Cambodian cashless payment providers Pi Pay and the Ministry of Public Works and Transportation (MPWT) have entered into a partnership which allows Pi Pay users to pay for public transportation, vehicle registration and a number of other services from the ministry through their mobile phones via the Pi Pay app.
The announcement comes as the year-old Pi Pay seeks to expand its services into the public sector, and bring the convenience of cashless payments to more people.
“It is Pi Pay’s first time working closely with the Cambodian government, which is an important milestone as we seek to demonstrate how cashless technology can boost convenience, and financial inclusion across Cambodia. By offering an alternative to cash when paying for services through the Ministry of Public Works and Transport, the government is signaling its support of the technology, and its suitability for Cambodia,” said Tomas Pokorny, CEO of Pi Pay.
The Memorandum of Understanding enables users to not only pay for transport such as the new water taxi in Phnom Penh through the Pi Pay app, but also prepares for future digital solutions such as booking appointments at government offices or fleet tracking, where ministry vehicles can be tracked through GPS to make fleet usage more efficient.
With nearly a quarter of a million downloads of the Pi Pay app in its first year, Tomas believes that the partnership with the MPWT will make Cambodians’ lives “more efficient, more transparent and more convenient”.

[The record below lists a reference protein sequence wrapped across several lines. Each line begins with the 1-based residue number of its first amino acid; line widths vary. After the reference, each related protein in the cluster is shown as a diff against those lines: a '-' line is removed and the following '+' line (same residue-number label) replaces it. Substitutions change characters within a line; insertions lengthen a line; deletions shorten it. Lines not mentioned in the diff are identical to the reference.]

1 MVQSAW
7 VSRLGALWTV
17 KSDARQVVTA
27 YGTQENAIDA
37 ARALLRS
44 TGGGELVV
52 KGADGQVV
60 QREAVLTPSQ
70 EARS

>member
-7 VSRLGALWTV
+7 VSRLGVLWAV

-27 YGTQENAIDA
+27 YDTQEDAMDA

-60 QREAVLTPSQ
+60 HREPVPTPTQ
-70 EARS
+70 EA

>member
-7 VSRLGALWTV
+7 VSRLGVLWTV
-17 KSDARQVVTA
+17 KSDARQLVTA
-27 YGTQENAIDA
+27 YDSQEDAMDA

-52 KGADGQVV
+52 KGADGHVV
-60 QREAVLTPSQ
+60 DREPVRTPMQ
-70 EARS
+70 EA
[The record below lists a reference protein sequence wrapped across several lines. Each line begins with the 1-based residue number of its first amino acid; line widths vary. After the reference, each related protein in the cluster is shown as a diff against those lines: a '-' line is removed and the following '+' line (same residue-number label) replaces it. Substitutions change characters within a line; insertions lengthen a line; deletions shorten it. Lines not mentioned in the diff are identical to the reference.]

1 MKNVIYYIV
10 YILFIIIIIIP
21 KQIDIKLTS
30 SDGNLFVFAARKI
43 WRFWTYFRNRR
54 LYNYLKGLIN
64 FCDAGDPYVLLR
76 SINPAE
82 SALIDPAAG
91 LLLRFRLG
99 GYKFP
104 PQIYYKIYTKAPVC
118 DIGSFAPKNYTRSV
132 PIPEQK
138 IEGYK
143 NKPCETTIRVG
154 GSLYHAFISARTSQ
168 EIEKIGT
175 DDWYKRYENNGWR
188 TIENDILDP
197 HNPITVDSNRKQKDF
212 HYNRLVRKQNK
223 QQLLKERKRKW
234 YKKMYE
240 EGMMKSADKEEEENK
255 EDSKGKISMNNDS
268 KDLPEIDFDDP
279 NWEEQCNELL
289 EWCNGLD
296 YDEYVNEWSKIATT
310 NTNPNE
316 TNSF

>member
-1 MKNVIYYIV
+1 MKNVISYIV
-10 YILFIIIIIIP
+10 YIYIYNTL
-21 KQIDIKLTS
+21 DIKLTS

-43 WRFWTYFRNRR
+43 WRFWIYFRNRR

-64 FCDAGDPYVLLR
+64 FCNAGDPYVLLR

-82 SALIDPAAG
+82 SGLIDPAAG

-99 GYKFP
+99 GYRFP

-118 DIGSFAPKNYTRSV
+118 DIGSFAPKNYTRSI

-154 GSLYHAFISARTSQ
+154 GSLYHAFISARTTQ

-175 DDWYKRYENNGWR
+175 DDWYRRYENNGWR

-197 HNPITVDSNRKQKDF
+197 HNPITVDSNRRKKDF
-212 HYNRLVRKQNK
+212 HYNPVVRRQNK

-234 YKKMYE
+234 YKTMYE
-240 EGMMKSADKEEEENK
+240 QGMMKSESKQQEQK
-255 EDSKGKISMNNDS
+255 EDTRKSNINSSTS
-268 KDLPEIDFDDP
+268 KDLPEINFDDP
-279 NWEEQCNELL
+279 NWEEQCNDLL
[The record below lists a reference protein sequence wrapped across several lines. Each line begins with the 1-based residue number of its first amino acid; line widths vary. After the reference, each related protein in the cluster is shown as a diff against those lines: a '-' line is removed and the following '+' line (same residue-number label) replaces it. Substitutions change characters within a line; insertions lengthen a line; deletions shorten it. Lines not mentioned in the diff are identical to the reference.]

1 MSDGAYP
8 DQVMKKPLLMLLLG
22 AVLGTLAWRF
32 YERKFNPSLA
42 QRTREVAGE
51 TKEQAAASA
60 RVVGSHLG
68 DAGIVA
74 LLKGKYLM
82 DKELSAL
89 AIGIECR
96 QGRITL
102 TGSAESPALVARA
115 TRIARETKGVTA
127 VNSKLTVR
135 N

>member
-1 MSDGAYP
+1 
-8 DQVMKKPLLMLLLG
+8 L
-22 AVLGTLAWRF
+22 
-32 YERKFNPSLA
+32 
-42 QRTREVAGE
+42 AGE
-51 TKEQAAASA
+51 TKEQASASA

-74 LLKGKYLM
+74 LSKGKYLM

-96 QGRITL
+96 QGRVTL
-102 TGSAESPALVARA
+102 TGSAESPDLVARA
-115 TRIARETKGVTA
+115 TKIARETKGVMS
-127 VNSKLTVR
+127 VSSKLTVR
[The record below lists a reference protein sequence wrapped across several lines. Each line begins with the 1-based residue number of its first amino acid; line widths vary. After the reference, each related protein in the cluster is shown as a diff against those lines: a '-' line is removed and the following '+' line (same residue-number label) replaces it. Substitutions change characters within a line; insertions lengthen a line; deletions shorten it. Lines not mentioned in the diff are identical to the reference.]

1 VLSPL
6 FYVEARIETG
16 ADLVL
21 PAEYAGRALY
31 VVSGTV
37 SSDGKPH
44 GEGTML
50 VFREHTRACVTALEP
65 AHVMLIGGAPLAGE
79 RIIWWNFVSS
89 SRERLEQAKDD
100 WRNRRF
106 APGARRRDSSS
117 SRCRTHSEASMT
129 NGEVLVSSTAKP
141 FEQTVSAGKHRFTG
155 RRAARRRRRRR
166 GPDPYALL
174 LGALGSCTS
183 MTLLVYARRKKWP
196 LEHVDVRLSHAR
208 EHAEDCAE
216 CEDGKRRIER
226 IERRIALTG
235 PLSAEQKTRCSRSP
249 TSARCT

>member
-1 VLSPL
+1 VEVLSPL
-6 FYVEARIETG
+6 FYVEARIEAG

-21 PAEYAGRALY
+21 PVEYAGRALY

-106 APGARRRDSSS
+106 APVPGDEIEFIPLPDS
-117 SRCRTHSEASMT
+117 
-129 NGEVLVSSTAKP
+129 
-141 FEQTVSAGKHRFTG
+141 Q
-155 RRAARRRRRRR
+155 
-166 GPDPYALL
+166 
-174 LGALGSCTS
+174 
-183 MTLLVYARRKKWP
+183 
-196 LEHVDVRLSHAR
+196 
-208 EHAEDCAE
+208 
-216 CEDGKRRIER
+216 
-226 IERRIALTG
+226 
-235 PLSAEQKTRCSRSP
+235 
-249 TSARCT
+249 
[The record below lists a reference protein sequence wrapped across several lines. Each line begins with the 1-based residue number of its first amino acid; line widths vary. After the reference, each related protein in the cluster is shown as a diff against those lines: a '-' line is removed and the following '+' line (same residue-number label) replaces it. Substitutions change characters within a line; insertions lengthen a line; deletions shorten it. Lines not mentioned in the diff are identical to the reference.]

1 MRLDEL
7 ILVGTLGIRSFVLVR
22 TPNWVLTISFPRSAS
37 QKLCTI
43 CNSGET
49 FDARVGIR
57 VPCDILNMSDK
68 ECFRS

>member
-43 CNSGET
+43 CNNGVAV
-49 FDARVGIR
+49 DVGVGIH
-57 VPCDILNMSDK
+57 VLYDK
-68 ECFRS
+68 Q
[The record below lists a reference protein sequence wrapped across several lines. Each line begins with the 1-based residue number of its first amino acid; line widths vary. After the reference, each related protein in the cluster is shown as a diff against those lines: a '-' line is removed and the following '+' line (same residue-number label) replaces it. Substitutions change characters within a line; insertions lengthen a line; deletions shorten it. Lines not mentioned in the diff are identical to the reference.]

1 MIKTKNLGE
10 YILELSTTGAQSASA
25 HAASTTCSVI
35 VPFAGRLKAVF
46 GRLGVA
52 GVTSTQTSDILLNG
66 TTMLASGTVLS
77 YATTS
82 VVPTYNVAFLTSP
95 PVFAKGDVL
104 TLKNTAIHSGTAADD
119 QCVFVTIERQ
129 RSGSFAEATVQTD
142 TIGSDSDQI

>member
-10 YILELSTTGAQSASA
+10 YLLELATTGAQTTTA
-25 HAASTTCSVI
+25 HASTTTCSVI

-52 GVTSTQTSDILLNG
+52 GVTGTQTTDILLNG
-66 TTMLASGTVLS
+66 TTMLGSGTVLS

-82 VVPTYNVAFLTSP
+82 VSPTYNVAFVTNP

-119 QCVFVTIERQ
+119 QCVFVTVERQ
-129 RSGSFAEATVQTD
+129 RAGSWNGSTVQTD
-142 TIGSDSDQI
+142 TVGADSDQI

Utilizing Pi Pay’s international partnerships with well-known companies like AliPay and Wirecard etc, Tomas stated that Pi Pay will continue to bring successful global practices to the local market and build knowledge and awareness of cashless payments for Cambodians.
With cashless payment revolutionising Cambodia’s society by bringing more people into contact with the formal banking sector and providing safer access to finance, and more transparent expenditure and transfers. Money transfer and payment service Wing has this week announced partnership with Phnom Penh’s public bus system, and a host of new startups and entrepreneurs are looking at ways that cashless and mobile technology can be utilised in Cambodia.
It is certainly an exciting time to be following the fintech sector here, and we look forward to seeing how the industry will continue to grow and develop.
Edited by: Peter Ford